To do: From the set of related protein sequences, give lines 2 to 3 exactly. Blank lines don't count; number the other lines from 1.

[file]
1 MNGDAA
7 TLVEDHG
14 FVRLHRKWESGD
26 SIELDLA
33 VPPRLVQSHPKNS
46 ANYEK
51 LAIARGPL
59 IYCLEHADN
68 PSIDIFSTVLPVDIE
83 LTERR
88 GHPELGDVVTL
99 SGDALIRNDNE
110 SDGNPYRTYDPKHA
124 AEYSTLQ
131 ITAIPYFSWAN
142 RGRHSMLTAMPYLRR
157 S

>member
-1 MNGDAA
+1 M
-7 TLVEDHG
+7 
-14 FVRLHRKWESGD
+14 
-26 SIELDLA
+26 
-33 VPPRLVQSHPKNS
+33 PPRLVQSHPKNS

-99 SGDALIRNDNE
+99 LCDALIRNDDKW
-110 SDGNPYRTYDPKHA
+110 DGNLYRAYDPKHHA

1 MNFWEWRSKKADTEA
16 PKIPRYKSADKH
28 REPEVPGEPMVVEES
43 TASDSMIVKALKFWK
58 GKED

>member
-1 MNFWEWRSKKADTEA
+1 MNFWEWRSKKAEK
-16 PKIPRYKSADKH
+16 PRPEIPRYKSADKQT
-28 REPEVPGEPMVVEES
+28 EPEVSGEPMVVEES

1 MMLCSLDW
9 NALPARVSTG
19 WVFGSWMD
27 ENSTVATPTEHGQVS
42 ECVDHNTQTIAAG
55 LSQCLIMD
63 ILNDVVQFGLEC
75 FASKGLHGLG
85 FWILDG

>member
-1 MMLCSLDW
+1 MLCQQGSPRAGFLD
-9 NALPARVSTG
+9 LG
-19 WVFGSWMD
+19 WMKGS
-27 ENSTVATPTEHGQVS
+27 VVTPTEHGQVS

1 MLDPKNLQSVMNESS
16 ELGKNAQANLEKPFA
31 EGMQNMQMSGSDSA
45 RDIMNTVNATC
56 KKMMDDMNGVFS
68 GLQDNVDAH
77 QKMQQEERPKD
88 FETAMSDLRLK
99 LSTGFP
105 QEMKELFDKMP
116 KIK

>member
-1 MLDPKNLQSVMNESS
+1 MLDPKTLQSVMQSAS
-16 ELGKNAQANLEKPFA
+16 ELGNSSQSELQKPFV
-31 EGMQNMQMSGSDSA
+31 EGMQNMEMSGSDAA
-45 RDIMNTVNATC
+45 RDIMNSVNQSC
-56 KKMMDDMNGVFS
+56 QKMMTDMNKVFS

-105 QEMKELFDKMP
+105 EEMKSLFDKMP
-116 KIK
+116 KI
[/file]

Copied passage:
7 TLVEDHG
14 FVRLHRKWESGD